Recognition and diagnosis of autism spectrum disorders (ASDs) is increasing across the world. However, effective models for how and why ASD develops are unavailable due to the complexity of the brain and the lack of understanding of its fundamental processes during development.
One common symptom of ASD is aggressive behavior. Understanding this, as the authors say, will help to develop better treatments. Using mice who have an accepted ASD phenotype (they demonstrate autistic-like behaviors that are useful for studying the underlying causes of autism), the authors looked at differences in the amygdala, an area known to modulate aggressive behavior in both mice and humans.
Here is the full scientific article if you wish to download it.
The effects of cannabinoid type 1 receptor (CB1 Receptor) agonists (drugs that bind to the receptors) on the amygdala were observed in these aggressive mice. When the CB1R agonists were administered, there were significant differences in behavior and the action of the basolateral amygdala. This suggests that this could be an avenue for further investigation.
Nearly 40 percent of diagnosed ASD individuals exhibit aggressive behaviors. This is not just distressing to those suffering from autism, it can severely limit their access to education, social interaction, jobs, and healthcare. Aggressive behavior is also commonly accompanied by self-harming behavior, leading to a high prevalence of institutionalization. Clearly, if the reasons for this behavior can be identified, treatments could be developed.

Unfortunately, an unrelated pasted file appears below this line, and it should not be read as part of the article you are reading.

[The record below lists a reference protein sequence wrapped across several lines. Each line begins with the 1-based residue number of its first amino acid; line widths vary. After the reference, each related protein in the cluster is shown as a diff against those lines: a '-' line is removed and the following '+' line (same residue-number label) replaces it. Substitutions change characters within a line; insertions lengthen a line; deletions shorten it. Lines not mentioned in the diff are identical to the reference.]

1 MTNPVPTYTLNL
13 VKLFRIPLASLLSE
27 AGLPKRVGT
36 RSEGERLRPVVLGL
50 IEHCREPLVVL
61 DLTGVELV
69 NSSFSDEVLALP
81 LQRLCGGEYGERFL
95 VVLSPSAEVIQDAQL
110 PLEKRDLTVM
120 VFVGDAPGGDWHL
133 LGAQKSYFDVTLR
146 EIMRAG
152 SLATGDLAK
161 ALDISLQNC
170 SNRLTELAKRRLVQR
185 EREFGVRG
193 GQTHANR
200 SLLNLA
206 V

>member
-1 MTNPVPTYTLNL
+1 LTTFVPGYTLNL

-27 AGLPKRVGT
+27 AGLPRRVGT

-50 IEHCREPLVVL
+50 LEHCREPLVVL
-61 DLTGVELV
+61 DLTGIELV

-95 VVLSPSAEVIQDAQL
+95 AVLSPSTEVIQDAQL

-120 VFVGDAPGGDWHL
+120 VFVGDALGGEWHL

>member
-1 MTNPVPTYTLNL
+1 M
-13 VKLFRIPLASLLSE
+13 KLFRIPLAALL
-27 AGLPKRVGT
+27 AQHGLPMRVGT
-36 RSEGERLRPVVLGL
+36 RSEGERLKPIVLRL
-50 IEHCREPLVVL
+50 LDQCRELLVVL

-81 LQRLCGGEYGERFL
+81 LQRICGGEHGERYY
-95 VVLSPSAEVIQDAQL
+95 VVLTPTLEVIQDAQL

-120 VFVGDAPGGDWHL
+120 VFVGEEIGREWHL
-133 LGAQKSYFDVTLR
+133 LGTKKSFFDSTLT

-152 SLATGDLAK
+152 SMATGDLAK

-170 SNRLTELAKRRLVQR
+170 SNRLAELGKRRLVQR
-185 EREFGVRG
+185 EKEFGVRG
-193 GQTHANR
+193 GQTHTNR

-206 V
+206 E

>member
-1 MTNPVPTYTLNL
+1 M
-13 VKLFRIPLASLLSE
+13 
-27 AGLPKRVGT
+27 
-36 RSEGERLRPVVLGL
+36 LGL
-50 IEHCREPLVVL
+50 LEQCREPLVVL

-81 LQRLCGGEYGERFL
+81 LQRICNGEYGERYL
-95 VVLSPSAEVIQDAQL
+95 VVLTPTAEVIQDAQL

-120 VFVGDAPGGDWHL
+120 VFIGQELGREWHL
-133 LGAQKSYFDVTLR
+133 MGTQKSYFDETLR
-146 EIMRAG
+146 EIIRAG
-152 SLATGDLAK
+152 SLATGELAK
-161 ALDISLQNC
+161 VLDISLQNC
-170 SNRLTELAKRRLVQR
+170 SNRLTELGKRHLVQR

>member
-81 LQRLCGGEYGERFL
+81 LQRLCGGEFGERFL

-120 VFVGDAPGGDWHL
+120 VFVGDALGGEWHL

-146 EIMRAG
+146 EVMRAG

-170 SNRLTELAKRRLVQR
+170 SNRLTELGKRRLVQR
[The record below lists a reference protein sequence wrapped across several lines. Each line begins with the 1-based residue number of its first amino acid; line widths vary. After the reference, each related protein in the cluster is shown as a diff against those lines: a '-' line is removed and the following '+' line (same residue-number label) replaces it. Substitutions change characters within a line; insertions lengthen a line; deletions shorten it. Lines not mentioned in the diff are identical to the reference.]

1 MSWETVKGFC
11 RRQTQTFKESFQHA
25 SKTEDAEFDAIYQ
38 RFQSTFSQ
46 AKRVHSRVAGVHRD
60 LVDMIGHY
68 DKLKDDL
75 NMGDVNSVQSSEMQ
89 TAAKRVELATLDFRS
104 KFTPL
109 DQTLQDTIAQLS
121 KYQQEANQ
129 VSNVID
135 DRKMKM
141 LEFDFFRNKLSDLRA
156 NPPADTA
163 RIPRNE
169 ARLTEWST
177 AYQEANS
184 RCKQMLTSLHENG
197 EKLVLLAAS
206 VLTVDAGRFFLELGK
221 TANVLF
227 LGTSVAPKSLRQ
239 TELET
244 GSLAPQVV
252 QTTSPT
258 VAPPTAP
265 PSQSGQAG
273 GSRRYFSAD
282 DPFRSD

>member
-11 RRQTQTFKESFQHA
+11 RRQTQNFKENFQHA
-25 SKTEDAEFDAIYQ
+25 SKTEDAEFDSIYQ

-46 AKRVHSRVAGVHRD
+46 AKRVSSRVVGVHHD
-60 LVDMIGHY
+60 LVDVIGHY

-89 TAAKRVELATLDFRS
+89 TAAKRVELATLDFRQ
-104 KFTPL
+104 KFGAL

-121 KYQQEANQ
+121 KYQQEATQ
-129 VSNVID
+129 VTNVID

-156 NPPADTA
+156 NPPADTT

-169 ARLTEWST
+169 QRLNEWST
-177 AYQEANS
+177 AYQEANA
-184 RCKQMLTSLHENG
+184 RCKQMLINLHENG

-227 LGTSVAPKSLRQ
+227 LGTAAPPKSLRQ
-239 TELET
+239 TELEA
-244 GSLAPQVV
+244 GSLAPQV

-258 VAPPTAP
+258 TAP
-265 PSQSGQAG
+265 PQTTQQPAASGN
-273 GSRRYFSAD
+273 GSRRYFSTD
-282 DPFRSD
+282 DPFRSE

Aggressive Behavior Is Related to Differences in the Amygdala
Recent data have shown that “changes in neural activity within the amygdala and connectivity between the amygdala and other brain regions” can lead to aggressive behaviors. In this study, one protein that is very important to synaptic transmission (how neurons communicate) in this area of the brain were altered to see if it had any effect.
This study used CB1R agonists to alter the signaling in one area of autistic-like mice basolateral amygdalas. The overall effect of CB1R agonists (such as THC) was a reduction in aggressive behavior, which is already a promising result. However, the authors investigated how this effect might have been attained.
In the basolateral amygdala, the synaptic activity was altered, changing how it communicated with itself and the rest of the brain. To be precise, “decreased inhibitory postsynaptic activity alongside an increase in excitatory post-synaptic activity”. Decreased inhibition and increased excitation of these crucial aggression modulating circuits is apparently part of the reason for the different behaviors observed.
The role of CB1R in basolateral amygdala aggression modulation is clearly important. Can mutations like the ones exploited in this study be identified in humans? Can aggression in humans with ASD be treated with CB1R agonists? What are the mechanisms that produce this effect? Could targeting this area of the brain during development prevent aggressive behaviors from developing? Additionally, what is the role of CBD in autism, as it also affects binding to CB1R.
This study has very helpfully identified the role of CB1R in aggressive behavior in autistic-like mice. Whether this is true in humans, who have more complex brains, is not known. CB1R agonists are potentially useful for reducing aggression in ASD individuals.